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Stronger than steel, conducting electricity better than copper and heat better than diamonds: these are some of the promises held by carbon nanomaterials. Although not as well-known as graphene, carbon nanotubes (CNTs) show these properties – offering also a great advantage: they can be produced in larger quantities. Prof. Michael De Volder now explores new ways to manufacture CNTs-based devices with optimal features, potentially opening the way to their broader commercial use.
The Earth is made of layers, just like a big onion, composed of different materials. However, the compounds forming these layers are not static, flowing from one stratum to another, following patterns still not entirely understood. Prof. Patrick Cordier tries to model the real conditions minerals are subjected to beneath the Earth’s crust. His aim is to understand the forces driving tectonic plates so we can better comprehend phenomena like earthquakes and volcanic eruptions.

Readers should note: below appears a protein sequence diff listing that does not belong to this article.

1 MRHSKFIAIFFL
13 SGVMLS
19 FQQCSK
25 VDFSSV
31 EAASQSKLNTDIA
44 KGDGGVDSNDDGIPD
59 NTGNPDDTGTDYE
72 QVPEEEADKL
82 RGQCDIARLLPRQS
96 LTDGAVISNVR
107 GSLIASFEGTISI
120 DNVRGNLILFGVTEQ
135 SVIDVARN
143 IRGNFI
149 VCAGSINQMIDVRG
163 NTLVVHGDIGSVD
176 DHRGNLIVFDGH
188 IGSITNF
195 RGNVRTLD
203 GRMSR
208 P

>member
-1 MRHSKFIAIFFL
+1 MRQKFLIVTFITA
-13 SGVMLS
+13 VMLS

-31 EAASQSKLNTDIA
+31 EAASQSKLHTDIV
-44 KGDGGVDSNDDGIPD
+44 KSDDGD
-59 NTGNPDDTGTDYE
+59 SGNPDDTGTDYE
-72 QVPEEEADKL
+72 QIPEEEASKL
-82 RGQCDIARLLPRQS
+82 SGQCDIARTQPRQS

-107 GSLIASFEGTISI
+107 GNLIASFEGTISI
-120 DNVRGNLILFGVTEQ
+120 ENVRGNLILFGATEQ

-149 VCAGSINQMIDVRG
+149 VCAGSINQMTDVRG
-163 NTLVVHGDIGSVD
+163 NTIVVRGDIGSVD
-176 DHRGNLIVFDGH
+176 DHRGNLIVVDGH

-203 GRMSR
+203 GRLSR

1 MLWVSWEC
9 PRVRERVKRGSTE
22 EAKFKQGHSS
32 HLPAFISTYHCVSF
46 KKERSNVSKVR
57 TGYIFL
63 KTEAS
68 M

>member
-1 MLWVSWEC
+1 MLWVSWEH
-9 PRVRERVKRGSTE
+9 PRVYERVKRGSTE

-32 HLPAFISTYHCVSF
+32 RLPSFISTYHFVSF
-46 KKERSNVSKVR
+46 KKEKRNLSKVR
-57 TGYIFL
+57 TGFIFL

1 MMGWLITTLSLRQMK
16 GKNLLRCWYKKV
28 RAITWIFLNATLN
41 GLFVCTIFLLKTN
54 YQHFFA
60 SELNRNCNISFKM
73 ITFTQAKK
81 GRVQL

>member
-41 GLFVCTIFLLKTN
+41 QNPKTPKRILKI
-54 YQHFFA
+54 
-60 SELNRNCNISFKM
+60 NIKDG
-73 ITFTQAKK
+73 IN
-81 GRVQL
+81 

Researchers supported by the ERC have sampled magmatic gases derived from the Earth's mantle in the Eifel region in Germany. Their analysis of xenon, a rare and inert gas, sampled in bubbling mineral water could bring new insights into the origin of volatile elements, water and gases, that allowed life to develop on Earth.
Plants form a key interface between the Earth’s surface and the atmosphere by exchanging carbon, water and energy with their environment. They also release chemicals called “volatile organic compounds” (VOCs) in the atmosphere. However, the overall impact of these gas compounds is poorly understood. Ülo Niinemets and his team look at the role of plants in large-scale Earth processes and how they affect air quality and the Earth surface temperature, solar radiation and precipitation.